Rugby players more than meet the eye

When people think “rugby” most think of huge rugged jocks that would destroy anything in their path.

However, after traveling for eight hours with the FIU men’s rugby team to and from Tampa, I found myself oddly mistaken.

They physically fit the stereotype, yet they are far more than muscles. Not only do they have kind personalities, but they deliver themselves with such great passion on and off the field.

The men were headed to face the University of South Florida for a shot at qualifying in their final game against University of Central Florida.

The trip began by team captain, Kyle Gilbert, taking a head-count.

Some teammates were unfortunately missing due to previous arrangements such as work and family.

While on the road the team quickly began reviewing certain plays to focus on. They also argued what was best for the team, as far as substitutions and starters.

Then, it was time for “pump up” music, and to my surprise, Michael Buble’s Feeling Good filled the air. Everyone began to sing along happily and excited for what was to come.

Muhammad Ali’s motivational speech came next and it resonated deep with the team as they pumped their fists in the air and recited along with eyes focused.

Finally at USF, we were welcomed by the USF rugby team having a rigorous warm up, a “form of intimidation” I was assured. FIU settled in and one by one began to stretch. USF was packed with coaches, fans, trainers and more players than FIU.

Yet none of the Panthers looked worried or concerned, even when they were missing their coach. Gilbert, began leading warm ups as soon as the rest of the team arrived on the field.

The team looked fierce and ready to play.

There was so much to look out for, between kicks, passes, lifts and tackles, that I felt sorry for the ref. I noticed why conditioning was very important to these guys. For those who didn’t know; even when a player is tackled to recover the ball, the game does not stop. Other teammates have the opportunity to recover the ball from the man down and continue running.

All, while wearing little to no body protection at all. This was different from your average football game. You couldn’t keep your eyes off the game because the ball kept flying back and forth from team to team. Each tackle felt harder than the last; after being laid out by multiple 200 plus pounds guys the players kept getting back up and running. Most came out hurt, scratched or bleeding, yet no one complained or even noticed. Therefore, rugby happens to be one of the most interesting sports to watch.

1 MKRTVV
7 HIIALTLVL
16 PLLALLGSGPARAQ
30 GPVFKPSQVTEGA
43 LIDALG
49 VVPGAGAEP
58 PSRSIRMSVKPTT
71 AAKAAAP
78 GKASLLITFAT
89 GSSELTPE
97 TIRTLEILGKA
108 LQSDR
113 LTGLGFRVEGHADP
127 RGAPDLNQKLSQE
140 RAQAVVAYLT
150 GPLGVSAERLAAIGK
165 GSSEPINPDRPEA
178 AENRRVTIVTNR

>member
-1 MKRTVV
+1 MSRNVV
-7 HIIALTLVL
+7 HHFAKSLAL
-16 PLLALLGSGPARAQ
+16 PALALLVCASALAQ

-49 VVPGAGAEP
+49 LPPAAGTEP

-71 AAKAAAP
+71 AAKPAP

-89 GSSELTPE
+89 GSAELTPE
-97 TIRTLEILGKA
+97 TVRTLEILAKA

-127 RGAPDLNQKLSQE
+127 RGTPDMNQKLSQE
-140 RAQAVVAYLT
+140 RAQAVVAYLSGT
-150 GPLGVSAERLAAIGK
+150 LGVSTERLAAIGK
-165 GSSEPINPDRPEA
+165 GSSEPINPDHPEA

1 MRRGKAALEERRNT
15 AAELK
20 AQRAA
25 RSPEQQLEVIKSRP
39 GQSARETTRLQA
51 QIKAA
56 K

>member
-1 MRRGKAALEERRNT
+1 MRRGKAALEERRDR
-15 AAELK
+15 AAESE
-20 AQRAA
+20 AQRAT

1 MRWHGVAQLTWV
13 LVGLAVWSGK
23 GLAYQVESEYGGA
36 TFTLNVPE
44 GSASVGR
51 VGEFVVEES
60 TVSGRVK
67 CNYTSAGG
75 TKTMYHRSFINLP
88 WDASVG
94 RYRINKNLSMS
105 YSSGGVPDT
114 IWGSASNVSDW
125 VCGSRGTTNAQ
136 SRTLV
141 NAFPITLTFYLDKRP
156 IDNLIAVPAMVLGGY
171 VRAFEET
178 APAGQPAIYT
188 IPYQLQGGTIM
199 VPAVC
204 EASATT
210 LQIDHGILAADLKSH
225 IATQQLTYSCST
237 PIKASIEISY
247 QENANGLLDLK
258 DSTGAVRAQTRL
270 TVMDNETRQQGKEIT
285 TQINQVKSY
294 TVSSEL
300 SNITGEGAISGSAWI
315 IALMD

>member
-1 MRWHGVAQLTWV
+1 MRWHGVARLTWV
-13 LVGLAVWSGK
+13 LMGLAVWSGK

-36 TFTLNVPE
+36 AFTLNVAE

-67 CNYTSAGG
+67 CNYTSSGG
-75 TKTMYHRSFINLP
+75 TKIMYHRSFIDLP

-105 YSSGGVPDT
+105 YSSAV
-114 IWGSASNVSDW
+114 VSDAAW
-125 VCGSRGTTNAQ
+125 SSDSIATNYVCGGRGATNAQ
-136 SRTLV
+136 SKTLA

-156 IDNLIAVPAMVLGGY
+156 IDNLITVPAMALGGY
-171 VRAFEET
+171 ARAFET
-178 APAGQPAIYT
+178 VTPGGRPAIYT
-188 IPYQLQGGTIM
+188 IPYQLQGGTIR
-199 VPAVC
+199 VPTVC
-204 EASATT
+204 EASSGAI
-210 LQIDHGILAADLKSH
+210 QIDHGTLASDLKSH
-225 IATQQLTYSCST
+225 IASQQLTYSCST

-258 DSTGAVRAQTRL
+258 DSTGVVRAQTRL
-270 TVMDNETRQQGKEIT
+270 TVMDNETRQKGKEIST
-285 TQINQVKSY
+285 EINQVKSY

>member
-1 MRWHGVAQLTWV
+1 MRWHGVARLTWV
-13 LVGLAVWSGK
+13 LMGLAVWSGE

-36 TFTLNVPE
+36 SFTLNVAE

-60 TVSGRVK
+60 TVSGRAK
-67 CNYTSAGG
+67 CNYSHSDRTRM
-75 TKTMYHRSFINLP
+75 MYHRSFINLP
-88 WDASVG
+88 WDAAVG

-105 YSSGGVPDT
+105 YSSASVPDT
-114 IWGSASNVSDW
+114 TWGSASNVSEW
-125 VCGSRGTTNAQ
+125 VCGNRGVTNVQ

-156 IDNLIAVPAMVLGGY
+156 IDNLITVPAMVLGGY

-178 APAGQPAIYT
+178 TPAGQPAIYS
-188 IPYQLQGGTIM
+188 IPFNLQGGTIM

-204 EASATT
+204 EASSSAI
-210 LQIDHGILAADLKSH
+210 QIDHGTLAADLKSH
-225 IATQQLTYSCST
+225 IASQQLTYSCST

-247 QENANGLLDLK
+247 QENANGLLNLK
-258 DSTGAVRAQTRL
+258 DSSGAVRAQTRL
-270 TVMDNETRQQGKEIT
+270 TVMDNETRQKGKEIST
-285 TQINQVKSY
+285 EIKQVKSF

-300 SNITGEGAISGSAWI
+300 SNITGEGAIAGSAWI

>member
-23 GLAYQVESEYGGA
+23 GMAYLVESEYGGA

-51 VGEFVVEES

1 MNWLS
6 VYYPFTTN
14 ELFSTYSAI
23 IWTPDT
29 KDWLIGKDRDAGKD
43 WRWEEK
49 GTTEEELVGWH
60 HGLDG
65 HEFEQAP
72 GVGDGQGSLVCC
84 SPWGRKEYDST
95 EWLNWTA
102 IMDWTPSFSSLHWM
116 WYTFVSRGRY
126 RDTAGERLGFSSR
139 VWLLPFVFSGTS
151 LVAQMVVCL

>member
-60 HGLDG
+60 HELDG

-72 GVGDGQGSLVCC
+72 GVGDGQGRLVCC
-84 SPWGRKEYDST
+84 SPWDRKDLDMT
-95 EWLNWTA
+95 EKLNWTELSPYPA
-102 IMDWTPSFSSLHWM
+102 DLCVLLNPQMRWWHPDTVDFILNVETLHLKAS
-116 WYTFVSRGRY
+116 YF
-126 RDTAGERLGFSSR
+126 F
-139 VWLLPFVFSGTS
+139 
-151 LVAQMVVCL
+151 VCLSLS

Even the bench began to be overly excited as they saw their teammates destroying USF. Argentina is very well represented in the FIU rugby team, so most of the plays and calls by the teammates were in Spanish. Having USF players extremely confused and the coaches very amused.

Even with the upset, USF congratulated FIU and invited them to the traditional post-game social. I think it’s safe to assume that this could be every rugby player’s favorite part of the game. As soon as FIU walked into the PJ Dolan’s Irish Pub things began to get rowdy. Both teams celebrated the game as if both of them had the victory. Man of the match was named, and USF had its own personal award a tacky pop art shirt for their best player.

Said shirt fit him three sizes too small, yet he wore it with pride along with his cowboy hat. Both teams joined at the stage and sang songs that are a bit too explicit for the general public, which made them all that more exciting.

But they were happily dancing around the pub and sharing stories. It was a Saturday afternoon filled with wings, beer and good friends celebrating a game they’re passionate about; which is some of the best moments in sports.

I’ve been covering the men’s rugby team for these past two seasons, and they have definitely proven themselves to be dedicated and hardworking with this trip.

Being an unpopular sport, they go through financial struggles to keep their team alive, yet they manage.

This season has brought a few new players; even as rookies they talk as if they’ve been playing this game all their lives. Some have even considered taking this game as a career by joining the pro leagues.

All this effort has landed them in second place in the state with the conference championship almost at their fingertips.

Which is way more than we can say about other teams that have more than enough resources for their sport.

 

-veronika.quispe@fiusm.com

 

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